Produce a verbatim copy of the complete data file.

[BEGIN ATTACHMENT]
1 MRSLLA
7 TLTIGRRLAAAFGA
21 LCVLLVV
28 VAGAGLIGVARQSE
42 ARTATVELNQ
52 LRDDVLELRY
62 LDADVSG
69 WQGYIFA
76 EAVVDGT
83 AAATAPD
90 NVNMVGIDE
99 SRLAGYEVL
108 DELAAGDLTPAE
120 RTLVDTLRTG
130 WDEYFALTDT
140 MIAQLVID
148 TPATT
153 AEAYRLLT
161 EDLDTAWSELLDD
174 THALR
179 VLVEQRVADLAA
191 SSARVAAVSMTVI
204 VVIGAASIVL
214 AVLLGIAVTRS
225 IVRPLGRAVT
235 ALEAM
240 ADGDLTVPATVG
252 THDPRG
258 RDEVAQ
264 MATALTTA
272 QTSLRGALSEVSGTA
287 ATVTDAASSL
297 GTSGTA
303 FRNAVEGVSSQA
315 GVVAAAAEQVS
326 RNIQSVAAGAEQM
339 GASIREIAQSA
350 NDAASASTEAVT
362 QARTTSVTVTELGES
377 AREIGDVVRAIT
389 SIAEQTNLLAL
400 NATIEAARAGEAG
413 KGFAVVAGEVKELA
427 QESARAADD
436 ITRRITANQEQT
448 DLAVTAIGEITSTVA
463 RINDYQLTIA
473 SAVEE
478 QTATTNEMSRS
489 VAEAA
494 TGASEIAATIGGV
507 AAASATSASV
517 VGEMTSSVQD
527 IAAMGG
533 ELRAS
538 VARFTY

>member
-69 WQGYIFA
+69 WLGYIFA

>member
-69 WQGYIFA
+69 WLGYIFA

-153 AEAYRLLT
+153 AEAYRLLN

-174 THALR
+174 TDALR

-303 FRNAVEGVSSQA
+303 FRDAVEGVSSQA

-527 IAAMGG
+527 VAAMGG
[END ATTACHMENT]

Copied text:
1 MRSLLA
7 TLTIGRRLAAAFGA
21 LCVLLVV
28 VAGAGLIGVARQSE
42 ARTATVELNQ
52 LRDDVLELRY
62 LDADVSG
69 WQGYIFA
76 EAVVDGT
83 AAATAPD
90 NVNMVGIDE
99 SRLAGYEVL
108 DELAAGDLTPAE
120 RTLVDTLRTG
130 WDEYFALTDT
140 MIAQLVID
148 TPATT
153 AEAYRLLT
161 EDLDTAWSELLDD
174 THALR
179 VLVEQRVADLAA
191 SSARVAAVSMTVI
204 VVIGAASIVL
214 AVLLGIAVTRS
225 IVRPLGRAVT
235 ALEAM
240 ADGDLTVPATVG
252 THDPRG
258 RDEVAQ
264 MATALTTA
272 QTSLRGALSEVSGTA
287 ATVTDAASSL
297 GTSGTA
303 FRNAVEGVSSQA
315 GVVAAAAEQVS
326 RNIQSVAAGAEQM
339 GASIREIAQSA
350 NDAASASTEAVT
362 QARTTSVTVTELGES
377 AREIGDVVRAIT
389 SIAEQTNLLAL
400 NATIEAARAGEAG
413 KGFAVVAGEVKELA
427 QESARAADD
436 ITRRITANQEQT
448 DLAVTAIGEITSTVA
463 RINDYQLTIA
473 SAVEE
478 QTATTNEMSRS
489 VAEAA
494 TGASEIAATIGGV
507 AAASATSASV
517 VGEMTSSVQD
527 IAAMGG
533 ELRAS
538 VARFTY

>member
-69 WQGYIFA
+69 WLGYIFA

>member
-69 WQGYIFA
+69 WLGYIFA

-153 AEAYRLLT
+153 AEAYRLLN

-174 THALR
+174 TDALR

-303 FRNAVEGVSSQA
+303 FRDAVEGVSSQA

-527 IAAMGG
+527 VAAMGG